The Oxford Handbook of Animals in Classical Thought and Life
This chapter examines the tensions between the symbolic valence of anthropomorphic animals and authentic concerns about real animals in fables of ancient times. It provides an overview of sources and scholarly approach in this study of the Graeco-Latin fable and explores the boundaries between human and animal in early Greek fable-telling. This chapter suggests that the fable tradition occasionally eschews symbolism and anthropomorphism entirely, which reveals a deep and abiding interest in animal behaviour and in material that could be considered as natural history. It also mentions that the fable was linked to the lower classes and affiliated with slaves in antiquity.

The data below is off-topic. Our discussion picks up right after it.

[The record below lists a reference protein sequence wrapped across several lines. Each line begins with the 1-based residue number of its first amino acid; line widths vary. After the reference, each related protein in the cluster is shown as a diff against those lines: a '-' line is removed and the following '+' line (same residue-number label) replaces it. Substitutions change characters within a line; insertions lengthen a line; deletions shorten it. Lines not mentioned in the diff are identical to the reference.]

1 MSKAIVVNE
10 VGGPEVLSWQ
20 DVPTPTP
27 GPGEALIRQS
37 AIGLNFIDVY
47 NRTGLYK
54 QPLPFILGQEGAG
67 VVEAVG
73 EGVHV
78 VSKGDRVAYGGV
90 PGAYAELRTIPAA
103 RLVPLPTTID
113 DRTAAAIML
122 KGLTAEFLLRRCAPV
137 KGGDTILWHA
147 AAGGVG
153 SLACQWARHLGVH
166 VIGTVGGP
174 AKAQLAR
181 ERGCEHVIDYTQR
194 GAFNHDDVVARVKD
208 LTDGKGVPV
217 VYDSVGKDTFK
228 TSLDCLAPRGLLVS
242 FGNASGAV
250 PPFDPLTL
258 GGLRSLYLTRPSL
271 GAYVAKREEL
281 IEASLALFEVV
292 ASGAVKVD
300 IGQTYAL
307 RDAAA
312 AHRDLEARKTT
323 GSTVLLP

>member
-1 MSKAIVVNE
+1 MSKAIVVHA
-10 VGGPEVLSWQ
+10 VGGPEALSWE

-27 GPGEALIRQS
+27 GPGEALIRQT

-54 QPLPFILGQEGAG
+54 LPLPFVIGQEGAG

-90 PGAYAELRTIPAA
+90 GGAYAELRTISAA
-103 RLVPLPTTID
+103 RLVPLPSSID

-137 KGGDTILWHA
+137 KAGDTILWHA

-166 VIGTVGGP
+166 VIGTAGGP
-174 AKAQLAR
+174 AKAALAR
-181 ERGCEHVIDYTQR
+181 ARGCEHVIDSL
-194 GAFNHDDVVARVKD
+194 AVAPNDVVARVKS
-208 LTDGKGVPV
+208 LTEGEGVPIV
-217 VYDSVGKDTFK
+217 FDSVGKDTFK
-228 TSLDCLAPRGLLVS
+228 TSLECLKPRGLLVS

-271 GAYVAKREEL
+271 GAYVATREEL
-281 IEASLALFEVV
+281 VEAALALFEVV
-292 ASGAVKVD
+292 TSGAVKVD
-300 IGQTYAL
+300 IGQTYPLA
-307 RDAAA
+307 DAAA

Oxford University Press
G. L. Campbell
Jeremy B. Lefkowitz.
"Aesop And Animal Fable".
The Oxford Handbook of Animals in Classical Thought and Life.